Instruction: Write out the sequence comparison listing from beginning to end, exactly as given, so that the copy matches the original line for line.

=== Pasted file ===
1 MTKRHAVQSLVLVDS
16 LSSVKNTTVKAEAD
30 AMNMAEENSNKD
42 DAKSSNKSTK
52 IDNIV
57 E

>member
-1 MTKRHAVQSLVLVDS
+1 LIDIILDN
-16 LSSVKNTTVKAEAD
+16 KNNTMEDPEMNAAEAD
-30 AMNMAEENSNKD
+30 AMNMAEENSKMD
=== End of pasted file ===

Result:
1 MTKRHAVQSLVLVDS
16 LSSVKNTTVKAEAD
30 AMNMAEENSNKD
42 DAKSSNKSTK
52 IDNIV
57 E

>member
-1 MTKRHAVQSLVLVDS
+1 LIDIILDN
-16 LSSVKNTTVKAEAD
+16 KNNTMEDPEMNAAEAD
-30 AMNMAEENSNKD
+30 AMNMAEENSKMD